Location:New York, NY, United States
Schools Attended:New School for Social Research, NY
The son of the eminent commercial photographer Ben Somoroff, was born in New York City in 1957. Michael studied art and photography at the New School for Social Research and assisted his father in his studio, on the set, on location and in the darkroom. In October 1979 the first exhibition of Somoroff's photography was held at The International Center of Photography in New York City under the personal supervision of Cornell Capa launching young Somoroff's career. In 1978, at the age of twenty-one, he opened his own photography studio and shortly thereafter began working for virtually every major magazine in New York and Europe.
As a student of the legendary art director Alexey Brodovitch, Ben Somoroff introduced Michael at an early age to Brodovitch's revolutionary philosophy, which influenced a generation of photographers, artists and designers including Richard Avedon, Irving Penn, Robert Frank, Louis Faurer, Lillian Bassman, Henry Wolf and Milton Glaser, encouraging him to make unexpected images and push the boundaries of conventional ways of seeing. Brodovitch urged his students to "Show me something I haven't seen before.", thus creating an exciting period of experimentation and innovation in media of all kinds. His influence remains a dominant force, even today, in all areas of cultural production.
In 1980, Somoroff moved to Europe where he worked in London, Paris, Milan and Hamburg, Shortly after his arrival in Europe, he became a noted photographer in his own right, where he was a regular contributor to such influential magazines on both sides of the Atlantic as Vogue, Harpers Bazaar, Stern and Life. He continued to develop his personal work, traveling throughout Europe and North Africa, forming many friendships that served as the foundation for his artistic efforts. Among his most important mentors was the photographer Gyula Halász, better known as Brassai, Andreas Feininger, Louis Faurer, and André Kertész.
Throughout the creation of his art, Somoroff developed a manner of approaching specific philosophical categories that is unique to his practice by breaking down ideas into philosophical "signifiers", which he then compares and re-assembles into new philosophical structures within which a very personal imaginative language arises. For example, in his researches of the French avant-garde, he revisited specific themes that motivated bohemian life in Paris; pursued ideas fundamental to twentieth century modernism, as well as those linked to those utopian ideals reaching back to the origins of the gothic ideal, but combined them uniquely into a matrix of an original post modern humanism. Existential philosophy, religion, language theory, psychology and postmodern deconstruction remain core concerns to Somoroff's project. His project fits neatly into a practice of art as an extension of philosophy.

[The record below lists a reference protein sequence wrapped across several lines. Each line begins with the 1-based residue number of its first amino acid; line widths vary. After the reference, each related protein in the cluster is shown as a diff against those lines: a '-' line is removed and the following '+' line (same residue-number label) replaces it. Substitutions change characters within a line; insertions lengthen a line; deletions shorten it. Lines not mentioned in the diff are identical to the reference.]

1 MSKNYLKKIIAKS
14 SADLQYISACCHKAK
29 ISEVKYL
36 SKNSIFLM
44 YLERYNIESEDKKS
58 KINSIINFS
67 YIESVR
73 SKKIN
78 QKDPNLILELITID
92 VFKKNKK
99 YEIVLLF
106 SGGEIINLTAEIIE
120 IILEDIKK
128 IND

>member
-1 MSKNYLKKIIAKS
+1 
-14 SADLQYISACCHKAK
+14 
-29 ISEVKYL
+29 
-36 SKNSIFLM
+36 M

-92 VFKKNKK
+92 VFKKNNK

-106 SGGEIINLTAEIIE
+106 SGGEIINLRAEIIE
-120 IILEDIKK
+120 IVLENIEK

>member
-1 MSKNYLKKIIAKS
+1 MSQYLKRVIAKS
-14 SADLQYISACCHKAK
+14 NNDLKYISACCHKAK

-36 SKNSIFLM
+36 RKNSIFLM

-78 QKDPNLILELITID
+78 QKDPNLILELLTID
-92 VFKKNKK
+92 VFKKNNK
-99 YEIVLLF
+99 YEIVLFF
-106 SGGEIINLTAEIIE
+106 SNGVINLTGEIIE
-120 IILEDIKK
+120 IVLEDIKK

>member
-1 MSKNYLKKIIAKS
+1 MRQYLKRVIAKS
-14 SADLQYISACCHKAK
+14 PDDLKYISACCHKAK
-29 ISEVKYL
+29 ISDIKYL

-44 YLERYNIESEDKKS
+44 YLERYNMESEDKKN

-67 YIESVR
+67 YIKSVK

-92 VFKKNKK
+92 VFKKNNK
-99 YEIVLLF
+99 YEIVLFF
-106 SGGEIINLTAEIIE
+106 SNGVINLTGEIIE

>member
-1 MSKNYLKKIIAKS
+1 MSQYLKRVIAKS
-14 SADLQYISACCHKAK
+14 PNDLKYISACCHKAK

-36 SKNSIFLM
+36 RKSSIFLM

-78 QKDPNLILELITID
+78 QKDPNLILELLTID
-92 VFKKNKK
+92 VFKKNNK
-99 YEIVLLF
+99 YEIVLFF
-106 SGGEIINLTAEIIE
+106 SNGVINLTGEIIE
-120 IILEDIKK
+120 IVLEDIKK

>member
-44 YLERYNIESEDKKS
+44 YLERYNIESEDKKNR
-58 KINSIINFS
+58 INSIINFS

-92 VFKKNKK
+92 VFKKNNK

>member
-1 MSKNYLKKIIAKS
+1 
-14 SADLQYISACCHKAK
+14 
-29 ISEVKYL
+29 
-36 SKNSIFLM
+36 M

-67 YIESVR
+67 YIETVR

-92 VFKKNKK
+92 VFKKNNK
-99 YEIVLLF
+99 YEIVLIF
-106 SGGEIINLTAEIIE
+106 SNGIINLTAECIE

Since returning to New York at the end of the 1980’s, Michael Somoroff has thoroughly devoted himself to the research of his ideas and his artistic production. He is an internationally renowned film director and a senior partner at MacGuffin Films Ltd., one of the top production company’s in the world. His dedication to social reform through the promotion of art is the cornerstone of his activities. He regularly lectures and collaborates with corporations as well as cultural institutions of all sizes to create programs that use art as a way of improving communication between people and the communities they live in. He is generally known for his serious interest in religion and the spiritual condition not only of his immediate company but society at large.
Mr. Somoroff is represented in numerous important collections worldwide, a sampling of which include the Museum of Modern Art, New York; The Museum of Fine Arts, Houston, Texas; and The Smithsonian Institution, Washington, D.C.
Somoroff continues to redefine conventions through the juxtaposition of context, pushing the mediums of photography and digital technology beyond their usual limitations, in pursuit of his particular passion for a pure, non-figurative art. He routinely takes photography and video beyond the two-dimensional print or animated screen, towards a final substrate of pure abstraction. The exhibition Absence of Subject is an elegant and eloquent testimony of the latest evolution of Somoroff's art. The entire body of work has been acquired by the Museum of Fine Art, Houston under the direction of Anne Wilkes Tucker, and was chosen as the only exhibit to be placed directly on Piazza San Marco during the Venice Biennale in the long artistic history of the city (in 2011). In 2006 Somoroff created a large-scale outdoor sculpture Illumination I for the Rothko Chapel in Houston, Texas. He has been the first artist invited to exhibit at the Rothko Chapel, and the only artist since Barnett Newman to have an installation on the grounds.
Diana Edkins, April 2011
"André was very talkative that day. As he spoke, I kept photographing. He seemed lonely and frail, having lost his wife. He reflected on how much he missed her. He was very reflective. I thought to myself that it seemed he didn't have much longer to be with us..."
In each of August Sander’s pictures Michael Somoroff has erased the subject, retaining only the background, removing what we have always believed to be the “essential element” — the subject, the portrait.